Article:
Development of immunotherapy for bladder cancer using IMV’s drug delivery platform

Challenge: Bladder cancer is 5 th in frequency in Canada. Each year, approximately 80,000 people will be diagnosed with bladder cancer and more than 20 % of them will die from the disease. The treatment of advanced bladder cancer has been revolutionized in the recent years by the impressive clinical success of immune checkpoint (IC)-based immunotherapy. Advanced bladder cancer has been shown to be particularly responsive to IC-based immunotherapy. However, still only a fraction of patients benefit from these immunotherapies and efforts must be made to increase the proportion of responding patients.

Solution: Tumors highly infiltrated by immune cells (referred to as inflamed or “hot” tumors) have in many cancer types been associated with a better response to IC-based immunotherapy. Strategies to make “cold” tumors “hot” or “hot” tumors even “hotter” are needed to improve tumor immunogenicity, increase anti-tumor immune response and response to IC-based immunotherapy. Inducing a strong T cell response against tumor-associated antigens (TAAs) using an effective vaccine formulation is among the preferred way to achieve this goal. The present project aims to develop and test in pre-clinical and clinical settings a bladder cancer T cell activation therapy targeting two important bladder TAAs, MAGE-A9 and survivin that are frequently expressed in bladder tumors and especially those with a poor outcome. The T cell activation therapy is based on the DPX delivery platform developed by IMV that was shown to be highly performant in inducing T cell responses against survivin in preclinical and clinical studies.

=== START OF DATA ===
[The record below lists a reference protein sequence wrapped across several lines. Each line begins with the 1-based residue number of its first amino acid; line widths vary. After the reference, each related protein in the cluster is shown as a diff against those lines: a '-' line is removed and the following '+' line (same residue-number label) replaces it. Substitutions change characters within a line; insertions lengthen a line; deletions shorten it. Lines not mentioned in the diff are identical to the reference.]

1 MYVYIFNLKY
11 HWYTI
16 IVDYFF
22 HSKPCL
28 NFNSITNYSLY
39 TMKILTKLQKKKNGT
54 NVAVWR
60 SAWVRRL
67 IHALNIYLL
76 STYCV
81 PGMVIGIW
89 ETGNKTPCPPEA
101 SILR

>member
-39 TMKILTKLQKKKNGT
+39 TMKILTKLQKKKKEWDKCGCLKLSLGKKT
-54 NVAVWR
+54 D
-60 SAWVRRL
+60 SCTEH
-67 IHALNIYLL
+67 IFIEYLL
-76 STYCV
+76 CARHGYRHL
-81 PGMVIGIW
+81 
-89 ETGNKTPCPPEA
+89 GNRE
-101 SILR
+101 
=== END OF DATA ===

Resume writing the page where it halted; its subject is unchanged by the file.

Expected achievements/Impact: The present project aims to provide a proof of principle that DPX-SURMAGE combining survivin and MAGE-A9 peptides can have immunological and anti-tumor activity in pre-clinical and clinical studies. This will, in the end, permit the development of a novel product in a new indication, that will hopefully lead to clinical benefits to the patients suffering from bladder cancer. If successful, the new product, DPX-SURMAGE, could also be tested in different patient populations such as lung and renal cancer patients where both antigens are frequently expressed in these tumors. Diversification of the targeted populations will provide additional benefits with limited added toxicity to patients with different type of cancers, while at the same time expanding the application of the DPX technology.






















































Principal Investigator:

Yves Fradet
CHU de Québec-
Université Laval


Alain Bergeron
CHU de Québec-
Université Laval

Stéphane Fiset
Marianne Stanford
Gabriela Rosu


Ongoing Project
$ 4,223,591 / 3 years
Supported by CQDM through:
• MEIAnd by co-founding partners:• IMV
• Fondation du CHU de Québec